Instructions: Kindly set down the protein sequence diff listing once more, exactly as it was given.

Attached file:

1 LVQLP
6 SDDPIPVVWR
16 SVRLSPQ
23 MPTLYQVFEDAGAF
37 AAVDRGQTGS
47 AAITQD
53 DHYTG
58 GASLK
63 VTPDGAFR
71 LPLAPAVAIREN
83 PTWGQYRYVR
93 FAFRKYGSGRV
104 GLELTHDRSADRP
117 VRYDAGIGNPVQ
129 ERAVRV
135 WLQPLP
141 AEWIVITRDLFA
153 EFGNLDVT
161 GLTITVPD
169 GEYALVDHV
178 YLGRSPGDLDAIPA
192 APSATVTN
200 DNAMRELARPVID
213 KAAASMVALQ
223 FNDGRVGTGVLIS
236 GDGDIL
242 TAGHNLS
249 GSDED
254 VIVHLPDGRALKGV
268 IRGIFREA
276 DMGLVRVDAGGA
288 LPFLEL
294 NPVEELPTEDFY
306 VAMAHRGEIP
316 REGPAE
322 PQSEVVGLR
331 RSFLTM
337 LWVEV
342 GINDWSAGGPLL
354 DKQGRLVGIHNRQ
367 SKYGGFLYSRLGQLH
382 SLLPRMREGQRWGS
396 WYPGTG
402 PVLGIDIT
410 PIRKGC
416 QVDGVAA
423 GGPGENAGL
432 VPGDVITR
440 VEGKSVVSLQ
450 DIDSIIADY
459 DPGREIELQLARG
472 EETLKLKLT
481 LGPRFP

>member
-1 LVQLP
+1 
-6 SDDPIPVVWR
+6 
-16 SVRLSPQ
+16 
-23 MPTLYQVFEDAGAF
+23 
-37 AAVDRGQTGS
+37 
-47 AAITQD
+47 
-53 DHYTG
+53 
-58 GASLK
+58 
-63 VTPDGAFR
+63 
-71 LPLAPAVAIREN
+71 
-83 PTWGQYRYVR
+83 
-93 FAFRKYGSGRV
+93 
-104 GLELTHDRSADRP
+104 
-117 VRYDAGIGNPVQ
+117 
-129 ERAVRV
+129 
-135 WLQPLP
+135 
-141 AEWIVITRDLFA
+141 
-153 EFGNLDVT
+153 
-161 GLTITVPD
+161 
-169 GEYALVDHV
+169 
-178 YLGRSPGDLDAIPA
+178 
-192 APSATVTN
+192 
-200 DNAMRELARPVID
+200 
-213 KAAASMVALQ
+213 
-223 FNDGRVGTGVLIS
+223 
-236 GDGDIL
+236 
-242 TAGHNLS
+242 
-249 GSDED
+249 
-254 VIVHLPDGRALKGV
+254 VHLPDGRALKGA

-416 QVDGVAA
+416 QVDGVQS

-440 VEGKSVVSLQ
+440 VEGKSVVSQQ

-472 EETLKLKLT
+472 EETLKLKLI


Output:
1 LVQLP
6 SDDPIPVVWR
16 SVRLSPQ
23 MPTLYQVFEDAGAF
37 AAVDRGQTGS
47 AAITQD
53 DHYTG
58 GASLK
63 VTPDGAFR
71 LPLAPAVAIREN
83 PTWGQYRYVR
93 FAFRKYGSGRV
104 GLELTHDRSADRP
117 VRYDAGIGNPVQ
129 ERAVRV
135 WLQPLP
141 AEWIVITRDLFA
153 EFGNLDVT
161 GLTITVPD
169 GEYALVDHV
178 YLGRSPGDLDAIPA
192 APSATVTN
200 DNAMRELARPVID
213 KAAASMVALQ
223 FNDGRVGTGVLIS
236 GDGDIL
242 TAGHNLS
249 GSDED
254 VIVHLPDGRALKGV
268 IRGIFREA
276 DMGLVRVDAGGA
288 LPFLEL
294 NPVEELPTEDFY
306 VAMAHRGEIP
316 REGPAE
322 PQSEVVGLR
331 RSFLTM
337 LWVEV
342 GINDWSAGGPLL
354 DKQGRLVGIHNRQ
367 SKYGGFLYSRLGQLH
382 SLLPRMREGQRWGS
396 WYPGTG
402 PVLGIDIT
410 PIRKGC
416 QVDGVAA
423 GGPGENAGL
432 VPGDVITR
440 VEGKSVVSLQ
450 DIDSIIADY
459 DPGREIELQLARG
472 EETLKLKLT
481 LGPRFP

>member
-1 LVQLP
+1 
-6 SDDPIPVVWR
+6 
-16 SVRLSPQ
+16 
-23 MPTLYQVFEDAGAF
+23 
-37 AAVDRGQTGS
+37 
-47 AAITQD
+47 
-53 DHYTG
+53 
-58 GASLK
+58 
-63 VTPDGAFR
+63 
-71 LPLAPAVAIREN
+71 
-83 PTWGQYRYVR
+83 
-93 FAFRKYGSGRV
+93 
-104 GLELTHDRSADRP
+104 
-117 VRYDAGIGNPVQ
+117 
-129 ERAVRV
+129 
-135 WLQPLP
+135 
-141 AEWIVITRDLFA
+141 
-153 EFGNLDVT
+153 
-161 GLTITVPD
+161 
-169 GEYALVDHV
+169 
-178 YLGRSPGDLDAIPA
+178 
-192 APSATVTN
+192 
-200 DNAMRELARPVID
+200 
-213 KAAASMVALQ
+213 
-223 FNDGRVGTGVLIS
+223 
-236 GDGDIL
+236 
-242 TAGHNLS
+242 
-249 GSDED
+249 
-254 VIVHLPDGRALKGV
+254 VHLPDGRALKGA

-416 QVDGVAA
+416 QVDGVQS

-440 VEGKSVVSLQ
+440 VEGKSVVSQQ

-472 EETLKLKLT
+472 EETLKLKLI